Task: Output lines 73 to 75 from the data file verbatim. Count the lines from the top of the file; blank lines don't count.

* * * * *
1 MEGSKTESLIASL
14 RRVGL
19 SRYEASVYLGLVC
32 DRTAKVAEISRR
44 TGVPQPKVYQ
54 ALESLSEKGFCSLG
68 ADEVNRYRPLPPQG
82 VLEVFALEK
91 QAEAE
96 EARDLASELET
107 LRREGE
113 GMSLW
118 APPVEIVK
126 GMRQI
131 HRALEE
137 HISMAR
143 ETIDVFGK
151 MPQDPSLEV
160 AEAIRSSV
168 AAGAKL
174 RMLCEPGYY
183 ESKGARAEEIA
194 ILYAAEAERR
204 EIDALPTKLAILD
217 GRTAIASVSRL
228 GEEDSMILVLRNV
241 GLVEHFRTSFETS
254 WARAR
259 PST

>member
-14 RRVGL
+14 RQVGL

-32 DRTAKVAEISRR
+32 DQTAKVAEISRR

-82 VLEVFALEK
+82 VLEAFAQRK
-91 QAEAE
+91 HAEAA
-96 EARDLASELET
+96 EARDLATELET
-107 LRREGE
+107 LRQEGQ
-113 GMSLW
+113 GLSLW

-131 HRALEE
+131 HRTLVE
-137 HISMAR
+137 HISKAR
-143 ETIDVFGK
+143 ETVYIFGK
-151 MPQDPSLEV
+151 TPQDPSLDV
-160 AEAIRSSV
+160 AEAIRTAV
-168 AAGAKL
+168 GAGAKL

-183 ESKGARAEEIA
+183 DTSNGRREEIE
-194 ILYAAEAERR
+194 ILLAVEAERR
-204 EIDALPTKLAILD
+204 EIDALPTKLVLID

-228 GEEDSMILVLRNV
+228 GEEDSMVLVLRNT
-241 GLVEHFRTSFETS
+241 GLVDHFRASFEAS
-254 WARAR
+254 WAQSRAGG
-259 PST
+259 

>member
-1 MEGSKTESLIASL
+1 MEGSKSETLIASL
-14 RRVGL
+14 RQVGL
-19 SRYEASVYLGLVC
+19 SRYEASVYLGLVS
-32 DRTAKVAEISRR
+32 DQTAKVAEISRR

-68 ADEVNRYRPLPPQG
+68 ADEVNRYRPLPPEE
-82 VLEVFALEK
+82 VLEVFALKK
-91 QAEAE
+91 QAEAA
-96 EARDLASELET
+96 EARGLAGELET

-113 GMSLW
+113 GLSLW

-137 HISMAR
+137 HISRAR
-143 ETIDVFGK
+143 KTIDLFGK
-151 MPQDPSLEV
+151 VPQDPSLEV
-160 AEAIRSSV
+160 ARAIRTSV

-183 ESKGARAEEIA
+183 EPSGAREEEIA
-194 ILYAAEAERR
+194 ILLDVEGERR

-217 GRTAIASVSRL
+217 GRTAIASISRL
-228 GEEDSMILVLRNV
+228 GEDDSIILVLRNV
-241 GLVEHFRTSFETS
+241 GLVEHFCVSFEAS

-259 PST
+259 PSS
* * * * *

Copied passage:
+1 MEGSKSETLIASL
-14 RRVGL
+14 RQVGL